The Telegraph
Since 1st March, 1999
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Child marriage ban on the rocks

New Delhi, Oct. 21: The Centre has decided not to declare child marriages void, keeping in mind the very “social traditions” that women’s groups say are propping up the practice.

The government is looking to strengthen the law against child marriage, which is now more of a call to the community for “restraint” rather than a directive to law-enforcers for “prevention”.

When the Prevention of Child Marriage Act replaces the Child Marriage (Restraint) Act of 1929, officials would be appointed across the country with the sole job of preventing child marriages.

But women activists are urging the government to go the whole hog and “abolish” child marriage, so that unions involving under-18 girls or under-21 men become automatically invalid.

But the conservatives in the government believe this will in practice be seen as “divorce”, which often carries a stigma in Indian society. “This will make it particularly difficult for the girl to get married later,” an official said.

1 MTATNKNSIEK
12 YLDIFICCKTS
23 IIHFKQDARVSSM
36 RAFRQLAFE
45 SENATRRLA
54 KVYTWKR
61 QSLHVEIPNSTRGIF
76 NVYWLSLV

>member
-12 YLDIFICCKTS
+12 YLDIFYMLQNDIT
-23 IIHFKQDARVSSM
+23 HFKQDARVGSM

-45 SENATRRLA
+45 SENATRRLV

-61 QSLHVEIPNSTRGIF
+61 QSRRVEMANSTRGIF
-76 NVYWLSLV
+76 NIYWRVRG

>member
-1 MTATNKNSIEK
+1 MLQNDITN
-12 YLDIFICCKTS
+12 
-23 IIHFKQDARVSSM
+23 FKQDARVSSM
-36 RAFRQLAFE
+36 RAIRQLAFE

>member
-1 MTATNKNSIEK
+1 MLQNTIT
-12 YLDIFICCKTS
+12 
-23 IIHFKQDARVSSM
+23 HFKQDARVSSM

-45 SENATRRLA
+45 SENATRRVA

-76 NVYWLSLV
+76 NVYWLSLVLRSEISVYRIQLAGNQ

The act, though, is likely to be amended to allow a child bride or groom, after they become adults, to seek divorce on the ground of being married while underage.

“Only abolition will end the practice. The government wants to go from ‘restraint’ to ‘prevention’. We want ‘abolition’,” said Sudeshna of the National Alliance for Child Rights, a voluntary organisation.

“It’s a question of attitude. Abolition implies a much stronger commitment.”

The current law is silent on whether child marriages are valid, though it prescribes punishment for the groom, the families and the priest.

Section 11 of the Hindu Marriage Act, 1955, which deals with the grounds for making a marriage void —such as bigamy — does not include “underage” on the list.

The 2005 UN report on the state of world population says 50 per cent of Indian girls are married before they are 18.

The Centre had two years ago introduced the Prevention of Child Marriage Bill in the Rajya Sabha. The bill was sent to a parliamentary standing committee, which heard out various groups, many of which said child marriages should be made void.

One reason for India’s high maternal mortality rate is child marriage, activists say. Young girls, pulled out of school and married off, get pregnant at an age when it poses a health risk. Child marriage also robs girls of the opportunity for education.

“A UNDP report on violence against children looked at child marriage as an indicator of the extent of violence that exists in that society,” Sudeshna said.

Officials say the government’s response to any issue impinging on social traditions remains conservative and cautious, although it’s now discussing issues that would be swept under the carpet a decade ago.

“The home and law ministries are not keen on declaring child marriages void because it may hurt traditional customs. This would also mean hurting vote-bank politics,” Sudeshna said.

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